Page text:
I’ve spent the last week or so digging down into the Torchlight 2 data files and enhancing the item display popup for FNIStash. Now it’s a quite acceptable emulation of the item popup found in the game, although for some items there are still some quirks.
Monthly Archives: June 2013
FNIStash gets a facelift
Over the weekend I gave FNIStash a facelift to make it moderately more attractive. I’m pleased with the results!
You can see in the message box that some items are failing their parsing. Specifically, these are items that are sockets with gems or have augmentation abilities on them. Fixing those guys is my next task, and I’ve already made some strides in decoding the binary format for this information.
Improving memory performance in Haskell programs
I ran into a big problem recently in FNIStash – I realized that it was using way more memory than I thought it should. What followed was a couple weeks of arduous investigation and learning about Haskell. If you find your program has a memory leak that is not due to thunks, these tips might help you out. Note that this all applies to the de facto standard compiler, GHC.
Understanding memory usage
The first step to figuring out why your program is using a lot of memory is to measure it. You can enable profiling by compiling your program with the -prof and -rtsopts compilation flags. This enables profiling and allows you to control it from the RTS options passed from the command line when you run the program. For example,
MyProgram.exe +RTS -hy
will run the program and categorize memory usage by type. There are lots of categorization options available, such as by module or function.
When your program terminates, you’ll get a .hp file in the same directory as the executable. You can convert it to a viewable PS or PDF file using
hp2ps -e8in -c MyProgram.hp ps2pdf MyProgram.ps
The result is something like this.
Here we can see that most of the memory is used up by ARR_WORDS, which is a backing type for ByteString and Text, among other things. Since FNIStash reads and parses an archive of binary files, this makes sense. However, the magnitude of the plot maxes out at around 25 MB. Why, then, does Windows report over 70 MB of memory used?
The discrepancy is due a couple of factors:
- First, the profiling doesn’t come for free. Compiling with the -prof option necessitates more memory just for reporting purposes. This requires approximately 30% more memory than usual. This overhead isn’t reported on the plot, but the OS sees it.
- The reported memory usage is only “live memory.” It doesn’t include old data that has not been collected by the garbage collector yet. In fact, in very loose terms, the default GHC GC waits until live data grows to the size of old data before collecting it. This means your program might use twice as much memory as needed. Note that when the garbage collector does run, it temporarily needs more space to reorganize the live data, so if a large amount of data is being collected at once, you can see memory usage (as reported by the OS) spike up.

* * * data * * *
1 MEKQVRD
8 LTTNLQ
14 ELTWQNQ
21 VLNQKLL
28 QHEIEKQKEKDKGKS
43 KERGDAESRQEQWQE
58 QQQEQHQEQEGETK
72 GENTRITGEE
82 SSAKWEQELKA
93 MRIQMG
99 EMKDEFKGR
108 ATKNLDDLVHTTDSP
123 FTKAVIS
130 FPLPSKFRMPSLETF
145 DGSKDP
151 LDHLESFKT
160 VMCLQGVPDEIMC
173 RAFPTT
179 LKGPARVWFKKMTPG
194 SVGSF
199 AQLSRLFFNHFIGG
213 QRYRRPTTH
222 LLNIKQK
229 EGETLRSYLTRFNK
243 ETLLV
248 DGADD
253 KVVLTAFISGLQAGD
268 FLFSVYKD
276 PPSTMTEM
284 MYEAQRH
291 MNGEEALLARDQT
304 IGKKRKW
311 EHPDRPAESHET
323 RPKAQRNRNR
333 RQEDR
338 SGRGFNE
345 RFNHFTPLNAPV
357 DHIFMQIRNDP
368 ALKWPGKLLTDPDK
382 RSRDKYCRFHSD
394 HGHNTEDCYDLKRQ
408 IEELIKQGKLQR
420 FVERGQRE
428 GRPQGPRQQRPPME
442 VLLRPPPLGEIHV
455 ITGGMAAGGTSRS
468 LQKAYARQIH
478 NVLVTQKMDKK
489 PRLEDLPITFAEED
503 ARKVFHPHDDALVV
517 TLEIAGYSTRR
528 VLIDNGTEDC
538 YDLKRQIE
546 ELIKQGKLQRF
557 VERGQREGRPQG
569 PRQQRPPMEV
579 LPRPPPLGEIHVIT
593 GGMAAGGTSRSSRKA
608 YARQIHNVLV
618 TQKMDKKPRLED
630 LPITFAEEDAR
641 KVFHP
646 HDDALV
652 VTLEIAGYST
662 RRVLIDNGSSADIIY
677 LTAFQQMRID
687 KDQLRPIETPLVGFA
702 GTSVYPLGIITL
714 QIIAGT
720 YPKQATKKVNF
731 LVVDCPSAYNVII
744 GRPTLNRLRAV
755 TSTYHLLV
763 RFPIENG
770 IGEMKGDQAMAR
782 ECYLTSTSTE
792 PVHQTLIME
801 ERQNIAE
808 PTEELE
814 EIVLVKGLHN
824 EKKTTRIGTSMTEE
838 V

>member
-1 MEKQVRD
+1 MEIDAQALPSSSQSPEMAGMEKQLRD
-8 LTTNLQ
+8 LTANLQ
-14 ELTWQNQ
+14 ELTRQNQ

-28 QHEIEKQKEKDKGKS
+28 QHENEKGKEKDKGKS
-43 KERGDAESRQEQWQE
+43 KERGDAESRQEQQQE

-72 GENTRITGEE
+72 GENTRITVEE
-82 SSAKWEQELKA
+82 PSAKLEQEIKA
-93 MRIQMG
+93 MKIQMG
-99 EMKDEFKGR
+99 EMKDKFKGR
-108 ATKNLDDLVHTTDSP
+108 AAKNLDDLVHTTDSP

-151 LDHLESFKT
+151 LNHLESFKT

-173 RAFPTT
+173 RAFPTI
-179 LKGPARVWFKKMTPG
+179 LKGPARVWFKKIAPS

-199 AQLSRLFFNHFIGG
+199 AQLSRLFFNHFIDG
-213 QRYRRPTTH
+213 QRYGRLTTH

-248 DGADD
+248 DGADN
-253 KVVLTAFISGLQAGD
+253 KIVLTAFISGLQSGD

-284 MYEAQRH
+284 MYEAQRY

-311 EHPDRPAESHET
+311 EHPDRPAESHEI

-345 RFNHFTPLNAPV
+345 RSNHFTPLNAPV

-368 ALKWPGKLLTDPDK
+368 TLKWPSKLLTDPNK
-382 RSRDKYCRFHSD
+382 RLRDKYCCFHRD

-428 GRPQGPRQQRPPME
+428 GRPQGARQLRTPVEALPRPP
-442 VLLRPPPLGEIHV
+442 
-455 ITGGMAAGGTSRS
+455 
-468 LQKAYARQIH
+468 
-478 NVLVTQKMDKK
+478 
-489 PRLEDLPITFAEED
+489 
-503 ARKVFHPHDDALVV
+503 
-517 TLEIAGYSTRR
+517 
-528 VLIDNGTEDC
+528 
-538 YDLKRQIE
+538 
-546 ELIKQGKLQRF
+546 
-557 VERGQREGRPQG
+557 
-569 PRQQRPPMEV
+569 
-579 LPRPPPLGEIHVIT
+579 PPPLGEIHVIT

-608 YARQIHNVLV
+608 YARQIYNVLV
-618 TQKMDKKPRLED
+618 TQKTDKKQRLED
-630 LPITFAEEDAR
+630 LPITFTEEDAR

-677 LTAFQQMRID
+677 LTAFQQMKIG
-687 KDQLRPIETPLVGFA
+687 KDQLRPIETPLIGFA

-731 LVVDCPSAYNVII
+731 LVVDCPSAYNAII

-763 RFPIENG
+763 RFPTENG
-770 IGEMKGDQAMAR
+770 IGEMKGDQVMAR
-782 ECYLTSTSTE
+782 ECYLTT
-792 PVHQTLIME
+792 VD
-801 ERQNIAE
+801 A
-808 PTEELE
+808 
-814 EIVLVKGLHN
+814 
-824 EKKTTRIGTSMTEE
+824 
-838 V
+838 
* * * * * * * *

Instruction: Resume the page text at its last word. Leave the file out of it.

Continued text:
- FNIStash, in particular, has some kind of memory leak. Right after start up, the OS memory usage was around 66 MB, but crept up to 70 MB after some minor GUI interaction. It’s actually unclear to me whether the leaked memory is reported in the plot.
So if we discount the leaked memory, then we have 66 MB / 1.3 / 2 = 25 MB, which is right in line with what the graph reports. Turning off profiling saves an easy 30% of OS memory usage, but what if you want to save more? How can the memory leak be fixed? Are you stuck with using twice as much memory as necessary?
Fixing the leak
Fixing the memory leak was a Sisyphean process of changing data types, adding strictness, and other futile efforts until I found the magic bullet: the threaded run time system. By default, Haskell uses a single-threaded RTS (meaning 1 OS thread) that can nonetheless provide concurrency. Indeed, FNIStash uses multiple threads to run the frontend and backend separately. The -threaded flag enables the multi-threaded RTS (multiple OS threads), and using it completely obliterated the terrible memory creep I was seeing in the Task Manager. I don’t know why this is. My suspicion is that the idle-time GC that comes with -threaded more aggressively cleans up. Given the number of cores on modern machines, I plan to make this my standard in the future.
Tuning the garbage collector
GHC enables the user to tune the garbage collector from the command line using RTS arguments. Here are the ones that I tested out. To use them, your program must be compiled with the -rtsopts flag. Additionally, and this is totally anecdotal on my part, it seems that having -prof enabled at the same time prevents any of these options from having an effect, so if you notice this you might want to compile without -prof.
- -c : This option changes the GC algorithm to use a slower compacting strategy instead of a copying strategy. What I think this mean is that instead of copying bytes around the heap when running GC, data gets compacted near where it already is. The end result is less heap usage. In my case, using this option yielded savings of around 10%.
- -Ffactor : Here “factor” is a value. By default, GHC uses a value of 2. This is the growth factor allowed before GC is run. If you make this smaller, GC will be run more often. However, this didn’t seem to help me out much.
- -Gx : If x = 1, this enables the single generation collector. I used this option without any others, and it actually increased my memory usage considerably and made my program much slower. I also tried G3, but that used a lot more memory as well.
In the end, I decided that killing the leak with the threaded RTS was enough for me. I don’t need extra memory savings by using -c for the moment. So I went from 70+ MB with a leak down to 48 MB with no leak by using -threaded and removing -prof. The real benefit, however, was learning more about GHC’s runtime system.